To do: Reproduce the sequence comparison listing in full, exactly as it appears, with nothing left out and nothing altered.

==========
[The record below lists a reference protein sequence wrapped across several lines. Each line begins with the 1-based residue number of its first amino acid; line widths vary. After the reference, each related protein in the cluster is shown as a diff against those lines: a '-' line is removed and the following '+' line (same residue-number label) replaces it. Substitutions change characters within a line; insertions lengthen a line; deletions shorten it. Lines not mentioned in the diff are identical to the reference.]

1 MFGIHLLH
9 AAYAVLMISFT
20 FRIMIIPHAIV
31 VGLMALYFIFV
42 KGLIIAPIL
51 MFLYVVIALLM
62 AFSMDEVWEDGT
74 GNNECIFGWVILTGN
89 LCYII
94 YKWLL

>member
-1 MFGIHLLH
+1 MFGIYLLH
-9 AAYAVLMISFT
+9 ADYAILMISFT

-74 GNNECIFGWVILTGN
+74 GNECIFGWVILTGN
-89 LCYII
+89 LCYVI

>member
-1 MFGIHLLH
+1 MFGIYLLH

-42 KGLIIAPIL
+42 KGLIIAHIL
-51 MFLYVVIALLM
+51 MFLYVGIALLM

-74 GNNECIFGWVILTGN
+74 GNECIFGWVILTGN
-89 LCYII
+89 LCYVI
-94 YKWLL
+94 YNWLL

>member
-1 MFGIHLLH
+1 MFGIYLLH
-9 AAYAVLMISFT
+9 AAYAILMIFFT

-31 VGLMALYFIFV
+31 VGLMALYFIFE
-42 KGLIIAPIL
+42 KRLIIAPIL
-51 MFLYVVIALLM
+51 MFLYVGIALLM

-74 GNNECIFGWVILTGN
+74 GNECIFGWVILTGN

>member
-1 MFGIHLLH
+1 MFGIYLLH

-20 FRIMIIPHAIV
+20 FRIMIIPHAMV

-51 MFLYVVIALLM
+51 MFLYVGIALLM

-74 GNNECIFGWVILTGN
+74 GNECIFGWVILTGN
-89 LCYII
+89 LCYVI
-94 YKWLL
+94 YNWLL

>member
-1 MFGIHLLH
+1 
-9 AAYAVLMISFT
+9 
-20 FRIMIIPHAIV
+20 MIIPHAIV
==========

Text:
[The record below lists a reference protein sequence wrapped across several lines. Each line begins with the 1-based residue number of its first amino acid; line widths vary. After the reference, each related protein in the cluster is shown as a diff against those lines: a '-' line is removed and the following '+' line (same residue-number label) replaces it. Substitutions change characters within a line; insertions lengthen a line; deletions shorten it. Lines not mentioned in the diff are identical to the reference.]

1 MFGIHLLH
9 AAYAVLMISFT
20 FRIMIIPHAIV
31 VGLMALYFIFV
42 KGLIIAPIL
51 MFLYVVIALLM
62 AFSMDEVWEDGT
74 GNNECIFGWVILTGN
89 LCYII
94 YKWLL

>member
-1 MFGIHLLH
+1 MFGIYLLH
-9 AAYAVLMISFT
+9 ADYAILMISFT

-74 GNNECIFGWVILTGN
+74 GNECIFGWVILTGN
-89 LCYII
+89 LCYVI

>member
-1 MFGIHLLH
+1 MFGIYLLH

-42 KGLIIAPIL
+42 KGLIIAHIL
-51 MFLYVVIALLM
+51 MFLYVGIALLM

-74 GNNECIFGWVILTGN
+74 GNECIFGWVILTGN
-89 LCYII
+89 LCYVI
-94 YKWLL
+94 YNWLL

>member
-1 MFGIHLLH
+1 MFGIYLLH
-9 AAYAVLMISFT
+9 AAYAILMIFFT

-31 VGLMALYFIFV
+31 VGLMALYFIFE
-42 KGLIIAPIL
+42 KRLIIAPIL
-51 MFLYVVIALLM
+51 MFLYVGIALLM

-74 GNNECIFGWVILTGN
+74 GNECIFGWVILTGN

>member
-1 MFGIHLLH
+1 MFGIYLLH

-20 FRIMIIPHAIV
+20 FRIMIIPHAMV

-51 MFLYVVIALLM
+51 MFLYVGIALLM

-74 GNNECIFGWVILTGN
+74 GNECIFGWVILTGN
-89 LCYII
+89 LCYVI
-94 YKWLL
+94 YNWLL

>member
-1 MFGIHLLH
+1 
-9 AAYAVLMISFT
+9 
-20 FRIMIIPHAIV
+20 MIIPHAIV